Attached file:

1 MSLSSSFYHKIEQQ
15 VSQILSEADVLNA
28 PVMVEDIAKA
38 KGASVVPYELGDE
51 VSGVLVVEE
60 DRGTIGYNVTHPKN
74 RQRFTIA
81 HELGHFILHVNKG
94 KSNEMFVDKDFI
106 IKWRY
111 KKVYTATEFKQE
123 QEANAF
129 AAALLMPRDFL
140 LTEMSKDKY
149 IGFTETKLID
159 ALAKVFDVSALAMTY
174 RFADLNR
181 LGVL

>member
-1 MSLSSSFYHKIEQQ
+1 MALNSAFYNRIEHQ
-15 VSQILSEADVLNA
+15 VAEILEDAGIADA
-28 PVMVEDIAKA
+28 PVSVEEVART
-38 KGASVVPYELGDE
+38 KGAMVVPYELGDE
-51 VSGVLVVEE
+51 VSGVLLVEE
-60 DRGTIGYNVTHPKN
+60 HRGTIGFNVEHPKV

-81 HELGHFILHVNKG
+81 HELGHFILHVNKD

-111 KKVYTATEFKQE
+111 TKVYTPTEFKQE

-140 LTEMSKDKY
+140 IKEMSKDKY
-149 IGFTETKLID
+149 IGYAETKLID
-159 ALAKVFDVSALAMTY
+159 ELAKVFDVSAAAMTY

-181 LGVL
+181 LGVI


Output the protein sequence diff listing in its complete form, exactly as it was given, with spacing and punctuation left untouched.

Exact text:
1 MSLSSSFYHKIEQQ
15 VSQILSEADVLNA
28 PVMVEDIAKA
38 KGASVVPYELGDE
51 VSGVLVVEE
60 DRGTIGYNVTHPKN
74 RQRFTIA
81 HELGHFILHVNKG
94 KSNEMFVDKDFI
106 IKWRY
111 KKVYTATEFKQE
123 QEANAF
129 AAALLMPRDFL
140 LTEMSKDKY
149 IGFTETKLID
159 ALAKVFDVSALAMTY
174 RFADLNR
181 LGVL

>member
-1 MSLSSSFYHKIEQQ
+1 MALNSAFYNRIEHQ
-15 VSQILSEADVLNA
+15 VAEILEDAGIADA
-28 PVMVEDIAKA
+28 PVSVEEVART
-38 KGASVVPYELGDE
+38 KGAMVVPYELGDE
-51 VSGVLVVEE
+51 VSGVLLVEE
-60 DRGTIGYNVTHPKN
+60 HRGTIGFNVEHPKV

-81 HELGHFILHVNKG
+81 HELGHFILHVNKD

-111 KKVYTATEFKQE
+111 TKVYTPTEFKQE

-140 LTEMSKDKY
+140 IKEMSKDKY
-149 IGFTETKLID
+149 IGYAETKLID
-159 ALAKVFDVSALAMTY
+159 ELAKVFDVSAAAMTY

-181 LGVL
+181 LGVI